Cedar Rapids Linn 0.28
Iowa City Johnson 0.43
Ainsworth 7.4 N Washington 0.49
Anamosa 3SSW, IA Jones 0.31
Asbury 0.1 WNW Dubuque 0.35
BELLE PLAINE, IA Benton 0.27
CALMAR, IA Winneshiek 0.81
CASCADE, IA Dubuque 0.44
Central City 6.7 W Linn 0.21
CHARLES CITY, IA Floyd 0.33
CLERMONT, IA Fayette 0.52
COGGON, IA Linn 0.32
CONRAD, IA Grundy 0.24
CRESCO 1NE, IA Howard 0.61
Decorah 7.9 ENE Winneshiek 0.70
Dubuque #3, IA Dubuque 0.36
Dubuque L&D 11, IA Dubuque 0.46
EDGEWOOD, IA Clayton 0.19
ELKADER 6SSW, IA Clayton 0.32
ELMA, IA Howard 0.62
Ely 0.5 SE Linn 0.29
FAYETTE, IA Fayette 0.38
FULTON, IA Jackson 0.47
GARWIN, IA Tama 0.25
GRUNDY CENTER, IA Grundy 0.22
GUTTENBERG L & D 10, IA Clayton 0.20
HAMPTON, IA Franklin 0.23
IONIA 2W, IA Chickasaw 0.28
IOWA FALLS, IA Hardin 0.30
KESLEY 3 NNE, IA Butler 0.21
LADORA, IA Iowa 0.29
Latimer 1.9 NE Franklin 0.24
LOWDEN, IA Cedar 0.62
MAQUOKETA 4 W, IA Jackson 0.59
Marengo 2.6 SSW Iowa 0.30
MARENGO, IA Iowa 0.24
Marion 1.2 NE Linn 0.26
Monticello, IA Jones 0.30
NASHUA 2SW, IA Floyd 0.26
New Hampton 0.4 SW Chickasaw 0.70
NEW HAMPTON, IA Chickasaw 1.27
NORTH ENGLISH, IA Iowa 0.42
North Liberty 1.0 ENE Johnson 0.38
Oelwein 0.8 WNW Fayette 0.50
OSAGE , IA Mitchell 0.50
POPEJOY 1 S, IA Franklin 0.24
Solon 0.3 ESE Johnson 0.33
ST ANSGAR, IA Mitchell 0.73
STRAWBERRY POINT, IA Clayton 0.22
SWISHER, IA Johnson 0.28
TOLEDO 3 N, IA Tama 0.16
TRAER, IA Tama 0.22
TRIPOLI, IA Bremer 0.50
VINTON, IA Benton 0.23
VOLGA 1NE, IA Clayton 0.23
WASHINGTON, IA Washington 0.47
Waterloo 0.8 SW Black Hawk 0.26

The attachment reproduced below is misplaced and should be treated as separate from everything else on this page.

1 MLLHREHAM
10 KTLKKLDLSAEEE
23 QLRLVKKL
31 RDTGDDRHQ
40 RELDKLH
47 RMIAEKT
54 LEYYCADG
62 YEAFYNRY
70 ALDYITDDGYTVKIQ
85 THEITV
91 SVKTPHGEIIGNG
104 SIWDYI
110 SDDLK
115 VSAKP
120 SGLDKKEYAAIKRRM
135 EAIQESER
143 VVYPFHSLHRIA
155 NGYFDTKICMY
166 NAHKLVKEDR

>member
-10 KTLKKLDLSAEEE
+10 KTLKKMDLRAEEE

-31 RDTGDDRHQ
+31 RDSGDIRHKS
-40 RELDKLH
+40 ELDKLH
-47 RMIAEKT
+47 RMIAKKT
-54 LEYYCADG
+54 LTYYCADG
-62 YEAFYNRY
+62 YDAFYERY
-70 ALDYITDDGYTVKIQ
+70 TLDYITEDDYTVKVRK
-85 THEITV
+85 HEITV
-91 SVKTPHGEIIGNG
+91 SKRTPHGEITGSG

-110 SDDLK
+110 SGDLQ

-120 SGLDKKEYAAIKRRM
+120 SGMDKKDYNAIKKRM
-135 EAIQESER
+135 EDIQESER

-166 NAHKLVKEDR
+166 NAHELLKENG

Waterloo 1.8 SSE Black Hawk 0.29
Waterloo 3.0 NNW Black Hawk 0.34
WAUKON, IA Allamakee 0.58
WILLIAMSBURG 3 SE, IA Iowa 0.43
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Posted under Precipitation Totals

This post was written by Schnack on April 30, 2012

April 30

From NWS
1994
: A late season snow storm affected eastern and southeastern Iowa dropping a quick 6.0 inches of snow at Dubuque which is the highest total on record so late in the season at that location. Other snowfall accumulations included 4.0 inches at Marion and 3.0 inches at Columbus Junction.

1936: Several tornadoes touched down across Iowa. One produced F4 damage in Estherville with at least 50 buildings destroyed and several people injured. Another F4 tornado moved from northwest of Everly to Lake Okoboji, killing 2 people and injuring 15 before dissipating as a waterspout over the lake.

1909: Rain fell across nearly all of Iowa then changed to snow across about the northern half of the state, with many stations reporting light accumulations including 1.0 inches at Algona and Mason City and 1.5 inches at Le Mars and New Hampton. Flurries continued through the day on May 1st and some locations reported significant blowing of snow as winds increased. Behind the storm unseasonably cold air filtered into the region for the first several days of May, with temperatures falling to as low as 20 F at Sheldon on the 1st and 18 F at Inwood on the 2nd and Washta on the 3rd. At Grand Meadow in Cherokee County the last of the snow drifts did not melt until May 5th.

  This Day in National/World Weather History …
 30 April 1054 → The earliest tornado reported in Europe occurred on this day. It was in Rosdalla, Ireland.
 30 April 1852 → A significant tornado outbreak spread across Illinois, Indiana, and Kentucky. One tornado touched down near Paducah, KY, crossed into Illinois, and then crossed back into Kentucky, ending near Carrsville. Another tornado struck just south of New Harmony, IN and was said to have felled trees at a rate of 7,000 per minute.
 30 April 1888 → During a hailstorm in Moradabad, India baseball-sized hailstones killed over 230 people and more than 1600 animals.